Traditionally, U.S. stock exchanges competed for listings. The New York Stock Exchange and the American Stock Exchange listed large national companies. The regional stock exchanges supported small local companies.
But companies began to turn to the NYSE and the AMEX for trading, and the regionals were forced to consolidate amid declining profitability. Four decades ago, there were 21 stock exchanges in the U.S. Last year there were eight.
In 1971, the National Association of Securities Dealers launched Nasdaq, a floorless, multiple market-maker system that attracted small-cap listings.
To survive, the regionals began to trade stocks primarily listed on the NYSE and the AMEX, linked to the primary markets by the Intermarket Trading System.
Paying for order flow, the regionals have been able to attract retail orders away from the primary markets. And the NYSE's so-called Rule 390 has provided regionals with a steady flow of block orders.
With technology speeding the growth of electronic trading, the regionals are consolidating into lower-cost structures. The NASD with Nasdaq and its proposed partnership with the AMEX is set to compete with the NYSE. With foreign companies looking to the U.S. for exposure, the NYSE and Nasdaq are positioning to accommodate foreign listings and growth overseas.
New York Stock Exchange
The NYSE is, quite simply, the world's premier exchange. The 206-year-old, floor-based auction market is the home of 3,104 companies listing 3,749 issues. The Big Board averages 652.3 million shares each day, and has 1,366 seats. The last seat sold on September 22 for $1.18 million.
Nasdaq was launched in 1971 by the NASD. Traditionally, Nasdaq issued small-cap stocks in its floorless, multiple market-maker environment. But as the exchange has grown, its own blue-chip listings offer competition for the NYSE. Nasdaq lists 5,984 issues, and had an average daily volume of 749.82 million shares in August.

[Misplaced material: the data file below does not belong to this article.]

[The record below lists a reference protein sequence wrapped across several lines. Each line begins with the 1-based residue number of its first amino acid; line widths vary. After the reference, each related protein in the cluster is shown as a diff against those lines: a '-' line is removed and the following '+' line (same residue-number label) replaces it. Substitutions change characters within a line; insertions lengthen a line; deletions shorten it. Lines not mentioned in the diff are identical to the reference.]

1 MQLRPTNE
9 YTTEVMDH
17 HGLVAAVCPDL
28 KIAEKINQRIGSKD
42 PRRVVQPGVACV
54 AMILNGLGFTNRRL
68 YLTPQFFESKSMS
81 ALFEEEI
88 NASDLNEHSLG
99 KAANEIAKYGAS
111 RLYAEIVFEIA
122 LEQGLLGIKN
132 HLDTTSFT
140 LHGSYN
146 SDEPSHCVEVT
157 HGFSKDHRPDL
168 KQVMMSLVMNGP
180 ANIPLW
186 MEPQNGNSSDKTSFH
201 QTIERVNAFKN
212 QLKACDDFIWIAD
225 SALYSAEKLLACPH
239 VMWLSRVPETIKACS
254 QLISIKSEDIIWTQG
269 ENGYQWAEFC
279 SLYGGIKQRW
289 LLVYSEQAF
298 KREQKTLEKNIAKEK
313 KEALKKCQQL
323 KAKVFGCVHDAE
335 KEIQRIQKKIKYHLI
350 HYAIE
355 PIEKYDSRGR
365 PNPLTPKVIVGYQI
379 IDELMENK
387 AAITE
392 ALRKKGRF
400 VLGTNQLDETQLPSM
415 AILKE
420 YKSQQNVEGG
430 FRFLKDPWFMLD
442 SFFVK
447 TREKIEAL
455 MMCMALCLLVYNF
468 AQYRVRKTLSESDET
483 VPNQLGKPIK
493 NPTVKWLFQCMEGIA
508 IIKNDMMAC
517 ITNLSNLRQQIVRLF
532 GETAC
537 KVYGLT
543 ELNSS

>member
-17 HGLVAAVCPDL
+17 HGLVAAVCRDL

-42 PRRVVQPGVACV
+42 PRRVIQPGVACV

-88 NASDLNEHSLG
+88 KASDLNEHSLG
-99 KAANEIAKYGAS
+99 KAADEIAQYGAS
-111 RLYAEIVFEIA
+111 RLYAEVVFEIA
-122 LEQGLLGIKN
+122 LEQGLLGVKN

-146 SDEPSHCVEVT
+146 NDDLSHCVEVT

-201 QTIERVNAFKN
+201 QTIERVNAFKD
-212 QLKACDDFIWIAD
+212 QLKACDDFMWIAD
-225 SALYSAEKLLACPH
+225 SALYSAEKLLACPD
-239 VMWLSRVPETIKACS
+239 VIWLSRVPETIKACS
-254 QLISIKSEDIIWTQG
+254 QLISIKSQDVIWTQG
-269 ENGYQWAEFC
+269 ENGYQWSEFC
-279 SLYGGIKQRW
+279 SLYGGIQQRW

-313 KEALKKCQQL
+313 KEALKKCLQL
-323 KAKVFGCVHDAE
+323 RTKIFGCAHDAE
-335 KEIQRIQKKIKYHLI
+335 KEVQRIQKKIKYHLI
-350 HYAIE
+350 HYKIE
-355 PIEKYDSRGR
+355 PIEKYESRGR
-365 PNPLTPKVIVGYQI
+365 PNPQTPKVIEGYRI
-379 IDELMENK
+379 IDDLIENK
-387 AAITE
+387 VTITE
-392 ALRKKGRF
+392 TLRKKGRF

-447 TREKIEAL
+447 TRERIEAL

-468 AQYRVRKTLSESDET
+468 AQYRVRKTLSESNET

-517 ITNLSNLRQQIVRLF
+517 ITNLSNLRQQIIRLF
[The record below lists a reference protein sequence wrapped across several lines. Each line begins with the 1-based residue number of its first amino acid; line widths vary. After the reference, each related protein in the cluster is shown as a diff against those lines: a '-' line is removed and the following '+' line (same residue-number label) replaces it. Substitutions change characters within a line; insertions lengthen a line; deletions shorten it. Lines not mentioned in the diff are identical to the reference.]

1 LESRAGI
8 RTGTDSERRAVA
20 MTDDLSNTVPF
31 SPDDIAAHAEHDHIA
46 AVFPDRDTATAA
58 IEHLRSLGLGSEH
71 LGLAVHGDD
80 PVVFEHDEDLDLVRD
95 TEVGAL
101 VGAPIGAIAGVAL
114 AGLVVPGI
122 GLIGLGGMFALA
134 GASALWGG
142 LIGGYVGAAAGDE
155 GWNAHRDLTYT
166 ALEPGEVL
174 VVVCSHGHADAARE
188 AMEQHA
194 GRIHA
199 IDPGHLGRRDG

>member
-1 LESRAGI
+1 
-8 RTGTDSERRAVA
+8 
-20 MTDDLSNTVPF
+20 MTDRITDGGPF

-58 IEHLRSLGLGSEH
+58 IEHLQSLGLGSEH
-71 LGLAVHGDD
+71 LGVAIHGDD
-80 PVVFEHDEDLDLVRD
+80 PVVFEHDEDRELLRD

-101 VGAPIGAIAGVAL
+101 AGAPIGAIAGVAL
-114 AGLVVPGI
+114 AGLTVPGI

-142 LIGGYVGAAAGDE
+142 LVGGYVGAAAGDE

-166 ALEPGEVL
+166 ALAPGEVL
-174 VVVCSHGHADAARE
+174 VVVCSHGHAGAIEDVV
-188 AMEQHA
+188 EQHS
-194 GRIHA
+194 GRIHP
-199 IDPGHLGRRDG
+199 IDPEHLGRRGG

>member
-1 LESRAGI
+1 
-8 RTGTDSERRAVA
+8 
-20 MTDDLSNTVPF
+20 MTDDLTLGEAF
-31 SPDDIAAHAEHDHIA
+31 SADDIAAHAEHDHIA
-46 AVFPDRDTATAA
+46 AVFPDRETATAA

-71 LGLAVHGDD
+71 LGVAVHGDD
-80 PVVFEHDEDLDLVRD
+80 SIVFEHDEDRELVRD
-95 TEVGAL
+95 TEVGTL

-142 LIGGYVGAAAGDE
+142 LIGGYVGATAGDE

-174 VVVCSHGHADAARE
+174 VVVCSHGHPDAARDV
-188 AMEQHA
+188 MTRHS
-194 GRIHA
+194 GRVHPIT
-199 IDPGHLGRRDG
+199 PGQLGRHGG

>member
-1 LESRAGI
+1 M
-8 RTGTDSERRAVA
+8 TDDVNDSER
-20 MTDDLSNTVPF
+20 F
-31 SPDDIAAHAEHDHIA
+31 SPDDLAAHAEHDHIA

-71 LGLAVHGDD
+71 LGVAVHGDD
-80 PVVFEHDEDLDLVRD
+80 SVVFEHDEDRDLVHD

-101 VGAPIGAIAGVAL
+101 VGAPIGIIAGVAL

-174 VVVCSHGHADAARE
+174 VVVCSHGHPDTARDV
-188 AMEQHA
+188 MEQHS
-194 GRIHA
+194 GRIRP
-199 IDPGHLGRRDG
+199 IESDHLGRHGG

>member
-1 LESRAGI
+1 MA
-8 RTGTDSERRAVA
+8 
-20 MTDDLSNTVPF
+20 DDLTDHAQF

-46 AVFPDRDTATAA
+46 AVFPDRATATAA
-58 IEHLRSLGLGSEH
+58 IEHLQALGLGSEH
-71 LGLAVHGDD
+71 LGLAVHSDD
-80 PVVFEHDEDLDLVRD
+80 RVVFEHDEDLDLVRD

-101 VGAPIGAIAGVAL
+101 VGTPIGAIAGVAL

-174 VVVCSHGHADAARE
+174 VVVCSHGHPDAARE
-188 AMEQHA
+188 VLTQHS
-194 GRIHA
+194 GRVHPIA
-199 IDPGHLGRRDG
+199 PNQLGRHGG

American Stock Exchange
The AMEX lists 781 companies and averaged 32.69 million shares daily in August. Aside from offering equities in a floor-based environment, the AMEX has a viable options business, trading 371,667 contracts in August. There are 661 regular seat members, and 203 seats for options only. The last regular seat sold in September for $405,000. With its agreement to merge with the NASD, the AMEX will likely undergo major changes.
Boston Stock Exchange
Averaging nearly 10.3 million shares a day in 1998, the BSE will move its operations to a new, state-of-the-art trading floor in 1999. Founded in 1834, the BSE has 203 seats, and trades more than 2,000 issues. The last seat sold on July 27 for $25,000.
Chicago Stock Exchange
Founded in 1882, the former Midwest Stock Exchange primarily trades NYSE, Nasdaq and AMEX-listed securities. The 185-employee CHX has 445 seats and 4,092 listings. In August, average daily volume was 37 million shares. The most recent sale of a CHX seat on August 31 made $45,000.
Cincinnati Stock Exchange
The CSE doesn't have a trading floor, and isn't located in Cincinnati. The electronic exchange, founded in 1885, moved its headquarters from Cincinnati to Chicago in 1991. Along with the BSE, the CSE is the only regional that allows multiple specialists on a single stock. The CSE averages roughly 7.5 million shares a day, and lists close to 600 issues. The CSE has 237 seats, the last selling for $7,500.
The PCX is the only U.S. exchange operating two floors, in Los Angeles and San Francisco. Founded in 1882, the PCX has 552 seats and 2,700 equity issues. It also trades 785 options. The most recent seat sale on September 28 went for $365,000. The PCX had an average daily equity volume of 14 million shares in August, and a daily options volume of 228,000 contracts. It was the options business that attracted the Chicago Board Options Exchange as a partner.
Philadelphia Stock Exchange
The PHLX is the nation's oldest stock exchange, founded in 1790. The 505-seat exchange trades 2,600 equity issues and 800 options. In August, the PHLX had an average daily equity volume of 6.62 million shares, and a daily options volume of 147,718 contracts. The PHLX entered an agreement to merge with the American Stock Exchange and the National Association of Securities Dealers in June. The last PHLX seat fetched $200,000.